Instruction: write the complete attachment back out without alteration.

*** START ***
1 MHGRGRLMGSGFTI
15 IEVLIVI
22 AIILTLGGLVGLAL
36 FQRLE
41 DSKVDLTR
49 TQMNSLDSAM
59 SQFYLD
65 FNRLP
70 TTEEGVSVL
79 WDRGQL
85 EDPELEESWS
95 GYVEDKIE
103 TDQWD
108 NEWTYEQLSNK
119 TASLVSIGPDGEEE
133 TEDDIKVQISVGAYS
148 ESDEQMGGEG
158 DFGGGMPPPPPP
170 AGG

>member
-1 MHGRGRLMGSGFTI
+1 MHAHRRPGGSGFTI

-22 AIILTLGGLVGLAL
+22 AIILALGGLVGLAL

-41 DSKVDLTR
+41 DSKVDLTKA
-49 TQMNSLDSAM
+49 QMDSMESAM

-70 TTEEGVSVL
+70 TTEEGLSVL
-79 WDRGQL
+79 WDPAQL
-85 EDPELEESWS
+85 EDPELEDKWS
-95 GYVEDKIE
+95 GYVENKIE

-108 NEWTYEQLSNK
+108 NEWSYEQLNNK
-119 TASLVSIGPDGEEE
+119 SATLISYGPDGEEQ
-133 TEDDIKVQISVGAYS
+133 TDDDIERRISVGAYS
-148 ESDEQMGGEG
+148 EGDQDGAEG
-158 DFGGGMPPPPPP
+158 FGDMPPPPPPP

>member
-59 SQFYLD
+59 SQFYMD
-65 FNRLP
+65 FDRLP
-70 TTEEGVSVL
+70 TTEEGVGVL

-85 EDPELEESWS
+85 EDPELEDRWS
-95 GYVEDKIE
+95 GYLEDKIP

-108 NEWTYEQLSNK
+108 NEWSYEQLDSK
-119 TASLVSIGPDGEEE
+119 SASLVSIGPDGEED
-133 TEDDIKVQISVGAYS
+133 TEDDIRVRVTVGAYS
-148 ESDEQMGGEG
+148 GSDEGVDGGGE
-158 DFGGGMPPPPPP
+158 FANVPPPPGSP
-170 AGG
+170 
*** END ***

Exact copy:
1 MHGRGRLMGSGFTI
15 IEVLIVI
22 AIILTLGGLVGLAL
36 FQRLE
41 DSKVDLTR
49 TQMNSLDSAM
59 SQFYLD
65 FNRLP
70 TTEEGVSVL
79 WDRGQL
85 EDPELEESWS
95 GYVEDKIE
103 TDQWD
108 NEWTYEQLSNK
119 TASLVSIGPDGEEE
133 TEDDIKVQISVGAYS
148 ESDEQMGGEG
158 DFGGGMPPPPPP
170 AGG

>member
-1 MHGRGRLMGSGFTI
+1 MHAHRRPGGSGFTI

-22 AIILTLGGLVGLAL
+22 AIILALGGLVGLAL

-41 DSKVDLTR
+41 DSKVDLTKA
-49 TQMNSLDSAM
+49 QMDSMESAM

-70 TTEEGVSVL
+70 TTEEGLSVL
-79 WDRGQL
+79 WDPAQL
-85 EDPELEESWS
+85 EDPELEDKWS
-95 GYVEDKIE
+95 GYVENKIE

-108 NEWTYEQLSNK
+108 NEWSYEQLNNK
-119 TASLVSIGPDGEEE
+119 SATLISYGPDGEEQ
-133 TEDDIKVQISVGAYS
+133 TDDDIERRISVGAYS
-148 ESDEQMGGEG
+148 EGDQDGAEG
-158 DFGGGMPPPPPP
+158 FGDMPPPPPPP

>member
-59 SQFYLD
+59 SQFYMD
-65 FNRLP
+65 FDRLP
-70 TTEEGVSVL
+70 TTEEGVGVL

-85 EDPELEESWS
+85 EDPELEDRWS
-95 GYVEDKIE
+95 GYLEDKIP

-108 NEWTYEQLSNK
+108 NEWSYEQLDSK
-119 TASLVSIGPDGEEE
+119 SASLVSIGPDGEED
-133 TEDDIKVQISVGAYS
+133 TEDDIRVRVTVGAYS
-148 ESDEQMGGEG
+148 GSDEGVDGGGE
-158 DFGGGMPPPPPP
+158 FANVPPPPGSP
-170 AGG
+170 